#studyGMH: Mutual learning and 'reverse innovation': learning that flows both ways

This blog is part of a series focused on our Global Mental Health MSc students' impressions of the recent King's Health Partners Global Mental Health and Psychosocial Support Conference, held 5-6 June 2017.

The problem of psychiatric imperialism persists as a critique against the globalization of mental health. The Global Mental Health and Psychosocial Support Conference tackled this head on with a series of lectures around the theme of “Mutual Learning and Reverse Innovation”.

Tree of Life: African roots

Ncazelo Ncube started off the conference with a gripping story about developing the Tree of Life workshop from her work with AIDS orphans in Zimbabwe, working as a counsellor at summer camps that the children attended. During the camp, the counsellors would set aside one day to discuss the difficulties the children had been through. Working with the children through stories about loss and pain was so difficult that the counsellors called it the “day of doom”. The counsellors dreaded having these conversations. They could not see a clear benefit, and felt burnt out.

From this difficult position, she realized that there was no need to limit the children’s narrative to a single one about loss and bereavement, one which characterized them as passive recipients. Instead, they could be creating narratives of hope. Working with colleagues from the Dulwich Centre Foundation, the Tree of life workshop was developed to allow multiple narratives to be told. Children are invited to draw a tree where the roots represent family and ancestry, the leaves represent the things they enjoy and the branches their dreams and aspirations. The trees are then put up together to create a forest. Rather than focus on the trauma, the trauma is only one part of a bigger, multi-layered story.

Tree of Life: adapted for the UK

Tree of Life workshops have since been adopted in the UK, particularly in working with black and minority ethnic (BME) populations. Angela Byrne talked about how this innovation, particularly because of its African roots, has added value to the mental health service in the UK. There is an over-representation of black African minorities detained in psychiatric institutions, and a significant treatment gap in talking therapies particularly for African-Caribbean men. Byrne describes a toxic spiral whereby service users are perceived as reluctant to engage in mental health services, prejudices amongst mental health professionals lead to more coercive responses, leading to further mistrust for mental health services amongst the black African minority population.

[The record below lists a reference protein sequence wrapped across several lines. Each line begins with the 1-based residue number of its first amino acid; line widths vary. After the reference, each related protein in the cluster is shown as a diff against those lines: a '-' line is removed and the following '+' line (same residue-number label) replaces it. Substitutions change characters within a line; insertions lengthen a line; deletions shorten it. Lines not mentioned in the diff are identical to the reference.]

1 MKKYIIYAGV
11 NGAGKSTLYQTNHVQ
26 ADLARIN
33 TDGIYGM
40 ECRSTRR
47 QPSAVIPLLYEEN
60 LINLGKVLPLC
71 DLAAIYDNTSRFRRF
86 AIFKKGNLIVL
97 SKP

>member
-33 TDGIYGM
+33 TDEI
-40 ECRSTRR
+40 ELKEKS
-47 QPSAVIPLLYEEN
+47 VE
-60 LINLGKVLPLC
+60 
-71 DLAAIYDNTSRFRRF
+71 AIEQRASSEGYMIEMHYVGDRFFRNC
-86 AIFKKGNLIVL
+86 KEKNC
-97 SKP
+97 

Byrne conducted consultations with African-Caribbean men in the UK about talking therapies as part of the Trailblazer project. They perceived talking therapies being offered as irrelevant to their lives as the therapies excluded values held in their community around heritage, culture and spirituality. The Tree of Life workshops appeared as an appealing alternative, and workshops were run as part of a community project. Byrne describes how it seemed to fast-track recovery for the men, in doing so challenging perceptions that BME populations were difficult to engage. Tree of Life workshops have now been carried out in several community settings, inpatient wards and psychiatric intensive care units. There is even a WhatsApp group used by Somali women in London to upload pictures of their ‘trees of life’ to create digital ‘forest of life’.

Mutual learning: barriers and lessons for the future

On the Global Mental Health MSc, we dedicated a lot of our time to learning about how to adapt psychotherapies developed in the West for other contexts. We had lectures about the Thinking Healthy program in India for maternal depression which utilized an adapted CBT treatment, and MANAS stepped care for depression in primary care which utilized interpersonal therapy.

There is a need to apply a critical lens to considering why certain innovations are adopted, and others are not; why certain knowledge is ranked highly, and other forms of knowledge are not. Hamdi Issa’s talk about the theoretical perspectives on reverse innovation began to explore this. Reverse innovation was initially a concept to support diffusion of services in multinational corporations across a multitude of settings. Institutional theories frame the adoption of innovations in terms of the risks that an organization is willing to take. She argued that power leads to certain knowledge being recognized as truths, creating “regimes of truths”. These “regimes of truths” are internalized, manifesting in cognitive biases in which innovations are considered acceptable. Matthew Harris continued this argument by presenting his research on explicit biases towards low-income country research amongst English clinicians.

Perhaps in the future the Global Mental Health MSc will dedicate more time to talking about mental health care innovations that have been developed in non-Western countries which are adapted and scaled up in the UK. Already there are care models that have proven successful, such as task shifting, which could be adopted in the UK which also has a mental health system that struggles to cope with high unmet needs. The same robust methods should be employed which have made global mental health successful elsewhere.

Finally, it is important for researchers to reflect upon why innovations are considered relevant, why they are adapted for a certain context and population, and whether there are any underlying biases in examining evidence from outside our comfort zone.

Children and adolescents
Humanitarian and conflict health
Empowerment and service user involvement
Treatment, care and rehabilitation
Training, education and capacity building
Depression/anxiety/stress-related disorders
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